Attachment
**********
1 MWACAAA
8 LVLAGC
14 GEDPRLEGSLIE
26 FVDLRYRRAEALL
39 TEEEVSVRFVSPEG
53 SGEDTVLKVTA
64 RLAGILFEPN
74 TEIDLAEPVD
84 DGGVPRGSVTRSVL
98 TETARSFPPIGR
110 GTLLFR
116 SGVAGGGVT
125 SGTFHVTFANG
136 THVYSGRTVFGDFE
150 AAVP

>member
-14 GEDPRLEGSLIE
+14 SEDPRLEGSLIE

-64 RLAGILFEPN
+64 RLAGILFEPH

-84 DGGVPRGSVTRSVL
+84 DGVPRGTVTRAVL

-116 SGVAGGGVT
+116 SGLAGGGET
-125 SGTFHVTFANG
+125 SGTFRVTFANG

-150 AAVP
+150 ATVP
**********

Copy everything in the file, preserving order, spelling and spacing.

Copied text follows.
1 MWACAAA
8 LVLAGC
14 GEDPRLEGSLIE
26 FVDLRYRRAEALL
39 TEEEVSVRFVSPEG
53 SGEDTVLKVTA
64 RLAGILFEPN
74 TEIDLAEPVD
84 DGGVPRGSVTRSVL
98 TETARSFPPIGR
110 GTLLFR
116 SGVAGGGVT
125 SGTFHVTFANG
136 THVYSGRTVFGDFE
150 AAVP

>member
-14 GEDPRLEGSLIE
+14 SEDPRLEGSLIE

-64 RLAGILFEPN
+64 RLAGILFEPH

-84 DGGVPRGSVTRSVL
+84 DGVPRGTVTRAVL

-116 SGVAGGGVT
+116 SGLAGGGET
-125 SGTFHVTFANG
+125 SGTFRVTFANG

-150 AAVP
+150 ATVP